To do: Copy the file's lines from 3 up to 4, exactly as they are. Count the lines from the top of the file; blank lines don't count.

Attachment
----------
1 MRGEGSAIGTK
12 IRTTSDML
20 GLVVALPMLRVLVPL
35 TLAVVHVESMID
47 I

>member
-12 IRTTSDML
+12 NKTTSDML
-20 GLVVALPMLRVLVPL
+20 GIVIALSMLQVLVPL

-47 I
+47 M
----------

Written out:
20 GLVVALPMLRVLVPL
35 TLAVVHVESMID